In the previous blog post, Ways to Automate 3D Scanning, we discussed a few ways to automate 3D scanning to reduce scanning and processing time. Another way to speed up the process is to automate the alignment of 3D scanner data. This process is called photogrammetry data alignment using markers.
Markers are generally small, round stickers that you place either on the scan subject or on the surface the subject rests on. After scanning the subject and generating a mesh, the 3D scanner searches for the markers and attempts to align them with the previous scan. Here are some of the benefits to using markers for data alignment:
- Scanning with markers is a faster and more convenient way of aligning multiple scans. The alignment algorithm is greatly sped up by having far fewer reference points to search for and to match up for alignment.
- It is easier to align 3D scan data for objects that have no distinct geometry features (ie. cylindrical pipes) and/or large objects.
- This method yields more accurate data alignment results compared to other registration methods.
Photogrammetry Marker Setup
There are two ways to place the markers:
1) Direct Placement
For direct placement, the markers are placed directly on the subject. This is an appropriate strategy if the subject has enough smooth surfaces for the markers to stick to, and if the markers will not cover up any necessary fine details. This is most useful for creating a complete reconstruction of the subject from all angles because this does not require the subject to be fixed to a surface.
2) Indirect Placement
If the subject has a lot of fine detail that cannot be concealed, or is textured in such a way that direct placement will not work, then it is best to use indirect placement. This method works by placing the markers on the table or on a surface that the subject is resting on. This approach preserves maximum detail in the subject while still being able to use fast marker alignment. The subject must remain static relative to the markers so only the surface can be moved and never the subject itself (ie. placing it on a lazy susan or a rotary table). The drawback of this method is the inability to scan the underside of the subject without starting a new mesh fragment. Creating a complete reconstruction of a subject using indirect placement requires multiple mesh fragments to be created and then later aligned using mesh alignment.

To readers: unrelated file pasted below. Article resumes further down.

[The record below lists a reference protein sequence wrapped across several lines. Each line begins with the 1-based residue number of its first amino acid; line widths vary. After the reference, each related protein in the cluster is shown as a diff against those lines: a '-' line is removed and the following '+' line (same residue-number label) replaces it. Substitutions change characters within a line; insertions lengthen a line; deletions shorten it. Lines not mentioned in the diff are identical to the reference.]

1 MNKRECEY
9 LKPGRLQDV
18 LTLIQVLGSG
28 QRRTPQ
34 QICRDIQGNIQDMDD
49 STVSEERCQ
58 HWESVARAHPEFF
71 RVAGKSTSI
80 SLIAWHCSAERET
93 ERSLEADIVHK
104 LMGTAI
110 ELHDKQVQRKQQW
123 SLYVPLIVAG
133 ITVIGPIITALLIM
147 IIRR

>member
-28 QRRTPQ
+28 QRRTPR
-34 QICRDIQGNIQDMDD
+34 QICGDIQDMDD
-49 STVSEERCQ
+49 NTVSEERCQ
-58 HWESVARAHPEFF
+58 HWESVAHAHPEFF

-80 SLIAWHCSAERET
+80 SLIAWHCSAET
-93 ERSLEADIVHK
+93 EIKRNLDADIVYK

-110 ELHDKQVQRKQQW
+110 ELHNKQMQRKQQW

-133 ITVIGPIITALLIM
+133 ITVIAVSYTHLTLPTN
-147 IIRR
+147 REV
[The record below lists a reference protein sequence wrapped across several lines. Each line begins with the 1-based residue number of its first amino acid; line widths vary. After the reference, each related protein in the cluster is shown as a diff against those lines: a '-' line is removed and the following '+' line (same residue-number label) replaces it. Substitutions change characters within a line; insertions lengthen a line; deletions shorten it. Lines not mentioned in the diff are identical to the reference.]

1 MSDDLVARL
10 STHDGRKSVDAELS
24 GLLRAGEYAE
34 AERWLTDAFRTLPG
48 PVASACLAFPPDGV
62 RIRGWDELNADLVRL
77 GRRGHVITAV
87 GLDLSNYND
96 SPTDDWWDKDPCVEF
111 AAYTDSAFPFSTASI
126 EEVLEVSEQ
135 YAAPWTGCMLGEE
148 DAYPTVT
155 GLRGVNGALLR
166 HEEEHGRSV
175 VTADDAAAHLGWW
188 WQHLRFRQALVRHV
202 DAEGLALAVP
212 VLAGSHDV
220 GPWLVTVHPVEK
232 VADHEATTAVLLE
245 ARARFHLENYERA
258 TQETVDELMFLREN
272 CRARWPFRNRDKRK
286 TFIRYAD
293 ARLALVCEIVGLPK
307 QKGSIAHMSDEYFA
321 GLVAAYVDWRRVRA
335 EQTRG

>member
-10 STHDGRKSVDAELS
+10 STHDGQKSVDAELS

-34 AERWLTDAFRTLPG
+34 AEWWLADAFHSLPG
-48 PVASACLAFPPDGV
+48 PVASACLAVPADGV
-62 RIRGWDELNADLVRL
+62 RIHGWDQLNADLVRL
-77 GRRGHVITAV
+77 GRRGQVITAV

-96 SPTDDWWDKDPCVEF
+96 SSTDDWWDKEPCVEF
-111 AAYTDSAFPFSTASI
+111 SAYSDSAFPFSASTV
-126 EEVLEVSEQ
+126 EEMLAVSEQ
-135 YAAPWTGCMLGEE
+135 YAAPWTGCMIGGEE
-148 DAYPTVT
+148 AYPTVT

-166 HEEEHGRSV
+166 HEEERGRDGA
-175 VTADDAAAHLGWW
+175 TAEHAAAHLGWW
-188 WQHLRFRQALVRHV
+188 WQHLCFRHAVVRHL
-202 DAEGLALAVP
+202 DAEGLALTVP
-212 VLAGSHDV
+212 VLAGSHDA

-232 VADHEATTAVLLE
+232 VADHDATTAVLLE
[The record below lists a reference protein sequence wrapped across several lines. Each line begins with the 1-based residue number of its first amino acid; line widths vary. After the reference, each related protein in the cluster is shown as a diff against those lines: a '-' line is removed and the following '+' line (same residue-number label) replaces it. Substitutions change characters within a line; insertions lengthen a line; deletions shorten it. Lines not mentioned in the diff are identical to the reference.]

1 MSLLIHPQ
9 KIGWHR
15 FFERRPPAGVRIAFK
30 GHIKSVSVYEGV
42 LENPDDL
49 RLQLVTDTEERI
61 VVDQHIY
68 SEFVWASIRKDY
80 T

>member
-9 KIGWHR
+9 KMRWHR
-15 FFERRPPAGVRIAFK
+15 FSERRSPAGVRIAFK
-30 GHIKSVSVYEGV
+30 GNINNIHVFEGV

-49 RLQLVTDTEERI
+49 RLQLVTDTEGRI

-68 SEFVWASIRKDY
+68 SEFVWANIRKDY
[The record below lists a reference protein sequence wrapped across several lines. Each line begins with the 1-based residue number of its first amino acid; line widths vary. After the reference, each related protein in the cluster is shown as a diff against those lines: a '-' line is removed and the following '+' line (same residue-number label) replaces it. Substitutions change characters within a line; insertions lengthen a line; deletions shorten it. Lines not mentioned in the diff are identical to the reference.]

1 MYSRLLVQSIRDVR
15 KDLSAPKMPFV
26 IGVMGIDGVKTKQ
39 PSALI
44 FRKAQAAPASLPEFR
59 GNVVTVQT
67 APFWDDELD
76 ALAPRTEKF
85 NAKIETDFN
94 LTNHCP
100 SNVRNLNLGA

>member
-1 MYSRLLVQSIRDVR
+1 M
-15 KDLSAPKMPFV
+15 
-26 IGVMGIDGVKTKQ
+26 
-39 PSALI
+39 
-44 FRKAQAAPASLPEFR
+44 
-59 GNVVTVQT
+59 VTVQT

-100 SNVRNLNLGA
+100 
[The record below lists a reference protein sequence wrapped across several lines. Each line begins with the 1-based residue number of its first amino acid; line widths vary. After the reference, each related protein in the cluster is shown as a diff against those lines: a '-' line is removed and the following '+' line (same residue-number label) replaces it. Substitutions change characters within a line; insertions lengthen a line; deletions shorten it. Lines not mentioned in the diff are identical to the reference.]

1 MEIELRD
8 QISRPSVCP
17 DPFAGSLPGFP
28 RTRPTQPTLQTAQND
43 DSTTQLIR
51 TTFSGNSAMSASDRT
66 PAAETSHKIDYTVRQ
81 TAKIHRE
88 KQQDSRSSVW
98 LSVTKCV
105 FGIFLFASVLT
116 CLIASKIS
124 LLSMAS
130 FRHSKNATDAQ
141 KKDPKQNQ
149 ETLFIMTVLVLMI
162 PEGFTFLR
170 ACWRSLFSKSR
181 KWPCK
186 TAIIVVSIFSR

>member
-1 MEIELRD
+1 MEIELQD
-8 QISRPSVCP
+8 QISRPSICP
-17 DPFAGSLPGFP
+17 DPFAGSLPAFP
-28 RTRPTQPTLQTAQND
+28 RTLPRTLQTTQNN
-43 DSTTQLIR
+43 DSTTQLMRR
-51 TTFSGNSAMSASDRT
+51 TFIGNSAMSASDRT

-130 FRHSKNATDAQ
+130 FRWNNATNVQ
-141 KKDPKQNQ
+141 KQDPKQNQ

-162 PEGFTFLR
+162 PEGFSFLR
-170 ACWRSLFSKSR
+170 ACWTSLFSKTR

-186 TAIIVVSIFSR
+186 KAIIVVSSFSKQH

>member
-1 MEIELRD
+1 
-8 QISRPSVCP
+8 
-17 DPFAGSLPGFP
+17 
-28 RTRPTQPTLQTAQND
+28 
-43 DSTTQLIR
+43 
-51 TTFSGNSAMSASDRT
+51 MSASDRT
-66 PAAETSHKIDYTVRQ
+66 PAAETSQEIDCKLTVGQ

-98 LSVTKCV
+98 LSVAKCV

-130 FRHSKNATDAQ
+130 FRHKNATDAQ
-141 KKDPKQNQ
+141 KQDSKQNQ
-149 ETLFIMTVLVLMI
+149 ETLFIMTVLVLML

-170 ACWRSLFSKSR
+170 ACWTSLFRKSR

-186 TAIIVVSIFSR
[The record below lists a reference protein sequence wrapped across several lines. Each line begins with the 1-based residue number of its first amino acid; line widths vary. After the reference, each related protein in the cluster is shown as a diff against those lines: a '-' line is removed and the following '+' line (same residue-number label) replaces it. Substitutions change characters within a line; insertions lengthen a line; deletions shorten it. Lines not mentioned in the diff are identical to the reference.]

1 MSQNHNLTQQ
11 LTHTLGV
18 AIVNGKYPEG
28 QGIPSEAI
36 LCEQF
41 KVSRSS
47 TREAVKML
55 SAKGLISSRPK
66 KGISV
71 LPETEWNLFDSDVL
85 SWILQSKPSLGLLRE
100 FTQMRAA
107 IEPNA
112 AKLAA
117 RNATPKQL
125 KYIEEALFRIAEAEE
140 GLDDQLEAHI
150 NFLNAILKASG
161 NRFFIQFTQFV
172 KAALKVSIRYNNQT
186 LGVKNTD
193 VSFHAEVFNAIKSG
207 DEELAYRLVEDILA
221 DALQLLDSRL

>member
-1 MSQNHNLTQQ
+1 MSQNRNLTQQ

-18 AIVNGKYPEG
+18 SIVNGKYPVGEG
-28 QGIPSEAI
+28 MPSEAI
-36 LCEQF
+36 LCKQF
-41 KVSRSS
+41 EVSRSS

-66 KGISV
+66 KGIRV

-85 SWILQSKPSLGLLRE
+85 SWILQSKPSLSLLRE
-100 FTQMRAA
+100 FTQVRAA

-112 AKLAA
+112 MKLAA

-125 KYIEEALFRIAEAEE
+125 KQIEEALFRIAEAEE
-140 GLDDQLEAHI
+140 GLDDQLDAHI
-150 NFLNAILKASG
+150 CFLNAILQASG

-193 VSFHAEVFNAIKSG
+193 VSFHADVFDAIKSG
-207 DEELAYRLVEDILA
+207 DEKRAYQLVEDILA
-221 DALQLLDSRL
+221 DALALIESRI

Below is a video that demonstrates this process using 3D scanning software, FlexScan3D PRO Version. This feature is also included in the HDI 3D Scanners that are powered by FlexScan3D.
This blog post was previously posted on Fri, Feb 24, 2012 on 3D3 Solutions blog. LMI Technologies acquired 3D3 Solutions on May 1, 2013. Please note that LMI Technologies no longer sells FlexScan3D Software as a separate software package. FlexScan3D software is the 3D scanning engine for HDI 3D Scanners.
Posted by Thomas Tong